Over the years, Ms. Kardashian said, she has tried nearly every high-end skin-care product and treatment in the beauty aisle — built-in R&D for SKKN. To develop her formulas, she worked with Joanna Czech, an aesthetician and celebrity facialist who has her own skin care line.
Ms. Czech, who has more than 35 years of experience, advised on a skin care vocabulary (they don’t use the term “anti-aging”); taught Ms. Kardashian about different molecule sizes and versions of vitamin C; and helped reformulate products to comply with the European Union’s skin care regulations.
“There were not three trials of a product — there were 23,” Ms. Czech said, noting that achieving the optimal consistency for each serum, especially the oils, was the most challenging.
Ms. Czech, who said the products were “created from scratch,” added: “People don’t anticipate more from celebrities than olive oil.”
Most celebrity brands are little more than a famous face lending their name to a product and promoting it online, which makes it that much harder for the few celebrities who are actually involved in their companies. Kylie Jenner introduced Kylie Skin in 2019, an extension of her Kylie Cosmetics brand and was skewered online after she appeared to be wearing foundation in a video promoting her face wash; the same year, Kendall Jenner became an ambassador for Proactiv and met with backlash because the partnership was perceived as “inauthentic.”
But Ms. Kardashian remains unfazed by the public’s perception of celebrity and influencer lines. Consider what she did with Skims, a shapewear giant that, as of January, was valued at a staggering $3.2 billion.
Ms. Kardashian has similar sights for SKKN. “People might have assumed at the beginning that Skims was a celebrity clothing brand for sure,” she said. “I get that, but once they got the product, I think they realized that it was a product-based brand. I’ve been able to have access to skin treatments and stuff, and I’ve learned so much along the way. It’s like I’m sharing my solutions, like I did with Skims.”
‘The glow of a lifetime’
SKKN by Kim is Ms. Kardashian’s most ambitious venture in beauty, but it’s far from her first. Her earlier beauty lines were disparate ventures, not all of them successful. There was KKW Fragrance, a line of kitschy, emoji-themed perfumes; and KKW Beauty, a makeup collection.
She closed both: KKW Fragrance in April; KKW Beauty, last summer. The French beauty conglomerate Coty, which had a minority investment in KKW Beauty, will help expand SKKN by Kim internationally and be a resource for things like packaging, Ms. Kardashian said.
Vanessa Reggiardo, the general manager for the SKKN brand at Coty, said that the line had been tested extensively by consumers and is “formulated to care for all skin types, tones and textures at every stage of maturity, for use by both men and women.”
Ms. Kardashian plans to consolidate and eventually rerelease her other beauty and lifestyle products under a single SKKN by Kim brand. A new website, skknbykim.com, will be the only place to buy her new skin care. Next year, SKKN by Kim will be available at a major beauty retailer, she said. (Details are still being finalized.)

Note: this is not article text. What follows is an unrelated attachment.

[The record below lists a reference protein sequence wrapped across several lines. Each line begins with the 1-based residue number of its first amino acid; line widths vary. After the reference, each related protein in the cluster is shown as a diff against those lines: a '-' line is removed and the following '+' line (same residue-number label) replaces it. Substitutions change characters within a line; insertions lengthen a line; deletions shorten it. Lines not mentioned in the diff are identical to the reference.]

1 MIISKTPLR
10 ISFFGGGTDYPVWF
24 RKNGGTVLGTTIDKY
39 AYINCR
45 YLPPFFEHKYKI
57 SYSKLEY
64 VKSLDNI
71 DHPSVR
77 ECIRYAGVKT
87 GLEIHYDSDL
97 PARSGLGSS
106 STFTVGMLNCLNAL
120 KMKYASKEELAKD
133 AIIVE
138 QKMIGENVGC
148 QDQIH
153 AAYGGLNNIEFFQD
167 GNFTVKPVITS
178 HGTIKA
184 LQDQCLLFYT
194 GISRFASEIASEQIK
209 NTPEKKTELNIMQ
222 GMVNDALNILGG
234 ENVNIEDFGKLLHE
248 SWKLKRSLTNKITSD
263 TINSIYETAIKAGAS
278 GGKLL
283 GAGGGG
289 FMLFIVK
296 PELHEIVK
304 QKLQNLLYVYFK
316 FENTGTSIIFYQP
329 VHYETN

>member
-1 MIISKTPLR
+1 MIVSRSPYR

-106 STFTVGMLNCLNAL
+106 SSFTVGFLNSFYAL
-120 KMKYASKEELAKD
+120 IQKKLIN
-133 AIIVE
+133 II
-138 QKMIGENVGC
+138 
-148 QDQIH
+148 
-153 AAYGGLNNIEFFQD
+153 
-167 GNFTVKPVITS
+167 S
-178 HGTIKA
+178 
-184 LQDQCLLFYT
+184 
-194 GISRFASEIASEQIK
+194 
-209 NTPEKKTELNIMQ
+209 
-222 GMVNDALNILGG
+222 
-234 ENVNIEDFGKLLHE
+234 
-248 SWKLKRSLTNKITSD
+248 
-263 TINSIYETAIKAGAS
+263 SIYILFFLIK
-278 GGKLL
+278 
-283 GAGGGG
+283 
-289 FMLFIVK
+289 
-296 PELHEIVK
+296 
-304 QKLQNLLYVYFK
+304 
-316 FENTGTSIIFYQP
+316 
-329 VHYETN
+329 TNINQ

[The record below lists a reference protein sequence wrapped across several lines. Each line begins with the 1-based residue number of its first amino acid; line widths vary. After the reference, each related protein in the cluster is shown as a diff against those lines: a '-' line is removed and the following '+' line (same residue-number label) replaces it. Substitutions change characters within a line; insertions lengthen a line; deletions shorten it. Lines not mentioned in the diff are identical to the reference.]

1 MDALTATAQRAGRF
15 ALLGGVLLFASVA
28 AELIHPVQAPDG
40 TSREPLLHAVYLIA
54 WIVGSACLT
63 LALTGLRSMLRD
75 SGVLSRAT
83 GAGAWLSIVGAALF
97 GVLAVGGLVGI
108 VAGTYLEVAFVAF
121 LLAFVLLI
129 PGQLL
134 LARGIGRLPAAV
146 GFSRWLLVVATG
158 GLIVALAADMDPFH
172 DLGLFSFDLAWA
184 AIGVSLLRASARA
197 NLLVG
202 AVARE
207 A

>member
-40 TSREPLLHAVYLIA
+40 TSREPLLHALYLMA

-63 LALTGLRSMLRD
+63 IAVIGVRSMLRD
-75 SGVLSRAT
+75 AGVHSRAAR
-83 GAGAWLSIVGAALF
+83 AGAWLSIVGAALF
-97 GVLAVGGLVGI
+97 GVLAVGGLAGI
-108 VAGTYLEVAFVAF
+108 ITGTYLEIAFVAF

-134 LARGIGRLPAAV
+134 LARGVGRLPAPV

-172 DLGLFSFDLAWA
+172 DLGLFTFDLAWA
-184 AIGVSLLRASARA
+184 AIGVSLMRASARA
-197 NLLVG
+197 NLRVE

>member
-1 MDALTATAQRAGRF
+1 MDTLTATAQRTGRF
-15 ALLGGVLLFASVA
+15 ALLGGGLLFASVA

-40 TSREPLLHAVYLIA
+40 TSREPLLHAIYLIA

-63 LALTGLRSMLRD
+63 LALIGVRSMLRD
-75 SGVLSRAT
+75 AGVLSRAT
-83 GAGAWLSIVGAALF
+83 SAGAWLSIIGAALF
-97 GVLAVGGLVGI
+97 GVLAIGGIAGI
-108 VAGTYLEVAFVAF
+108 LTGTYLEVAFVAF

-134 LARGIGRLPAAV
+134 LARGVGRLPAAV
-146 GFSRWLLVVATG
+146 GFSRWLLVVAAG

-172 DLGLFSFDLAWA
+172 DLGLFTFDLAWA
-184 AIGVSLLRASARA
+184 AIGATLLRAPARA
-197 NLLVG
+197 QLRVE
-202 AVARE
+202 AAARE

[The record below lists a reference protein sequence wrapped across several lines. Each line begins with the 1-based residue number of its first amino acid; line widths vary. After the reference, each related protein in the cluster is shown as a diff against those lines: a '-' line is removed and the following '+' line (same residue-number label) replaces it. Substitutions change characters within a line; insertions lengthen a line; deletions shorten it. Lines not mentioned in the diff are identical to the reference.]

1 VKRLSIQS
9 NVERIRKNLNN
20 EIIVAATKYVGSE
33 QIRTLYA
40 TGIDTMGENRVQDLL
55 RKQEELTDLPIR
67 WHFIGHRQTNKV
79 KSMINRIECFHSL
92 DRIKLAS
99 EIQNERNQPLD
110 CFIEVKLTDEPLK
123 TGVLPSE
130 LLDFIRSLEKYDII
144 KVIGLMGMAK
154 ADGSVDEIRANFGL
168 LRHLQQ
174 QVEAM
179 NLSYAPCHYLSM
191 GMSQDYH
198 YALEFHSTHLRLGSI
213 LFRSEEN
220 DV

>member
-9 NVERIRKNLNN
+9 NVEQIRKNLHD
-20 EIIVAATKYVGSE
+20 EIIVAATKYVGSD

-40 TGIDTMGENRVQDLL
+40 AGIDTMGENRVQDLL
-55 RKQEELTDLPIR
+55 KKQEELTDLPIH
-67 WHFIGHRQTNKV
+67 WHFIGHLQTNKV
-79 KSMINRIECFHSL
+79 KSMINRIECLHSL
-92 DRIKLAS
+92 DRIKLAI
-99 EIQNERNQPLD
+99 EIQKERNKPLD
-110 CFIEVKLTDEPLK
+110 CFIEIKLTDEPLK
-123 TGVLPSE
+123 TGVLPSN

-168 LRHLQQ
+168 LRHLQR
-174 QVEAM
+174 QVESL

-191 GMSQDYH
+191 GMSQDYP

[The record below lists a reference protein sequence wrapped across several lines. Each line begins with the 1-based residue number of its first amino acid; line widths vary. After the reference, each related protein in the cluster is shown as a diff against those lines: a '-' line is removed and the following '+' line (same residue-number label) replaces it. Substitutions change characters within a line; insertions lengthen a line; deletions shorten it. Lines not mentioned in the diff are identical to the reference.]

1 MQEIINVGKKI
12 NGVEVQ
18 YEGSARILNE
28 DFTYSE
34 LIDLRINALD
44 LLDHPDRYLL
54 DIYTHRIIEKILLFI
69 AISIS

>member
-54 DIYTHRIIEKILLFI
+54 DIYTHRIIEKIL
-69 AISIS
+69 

For now, potential customers will have to rely on online content and tutorials before ordering a $95 face oil, which, when mixed with the face cream, will give you, she said, “the glow of a lifetime.”
She wants to prove it.
After riffling through SKKN samples, Ms. Kardashian headed to the bathroom to wash her face and remove makeup from an earlier photo shoot. She put her mermaid-length hair in a giant claw clip and performed an abridged version of her nighttime skin care routine. She cleansed, exfoliated and patted her face with a mix of glow oil and face cream.
“I always go down to my chest, down to my nipples — always down to nips,” Ms. Kardashian said, massaging the emulsion onto her neck, décolletage and top half of her breasts. Expect a tidal wave of TikTok tutorials to follow, with influencers taking their skin-care regimen “down to nips,” as Ms. Kardashian does.
Does wielding that kind of influence ever become an albatross?
Asked about the controversy surrounding her significant weight loss to fit into her Met Gala dress, the same sheer, bedazzled gown Marilyn Monroe wore in 1962 when she sang “Happy Birthday” to President John F. Kennedy, Ms. Kardashian said: “To me it was like, ‘OK, Christian Bale can do it for a movie role and that is acceptable.’ Even Renée Zellweger gained weight for a role. It’s all the same to me. I wasn’t saying, ‘Hey everyone, why don’t you go lose this weight in a short period of time?’”
In her mind, it was about commitment, like that of a boxer who needs to make weight for a bout. She lost about 16 pounds in one month, through diet, a sauna suit and running twice a day. “I didn’t do anything unhealthy,” she said.
And if she didn’t make weight for the Met?
“I just simply couldn’t have gone, which wouldn’t have mattered,” she said. “It was just important to me to reach that goal.”
It was but one scene in Ms. Kardashian’s role of a lifetime — playing herself. And if there’s one thing Ms. Kardashian has shown her followers over the years, it is that she never gives up on a goal.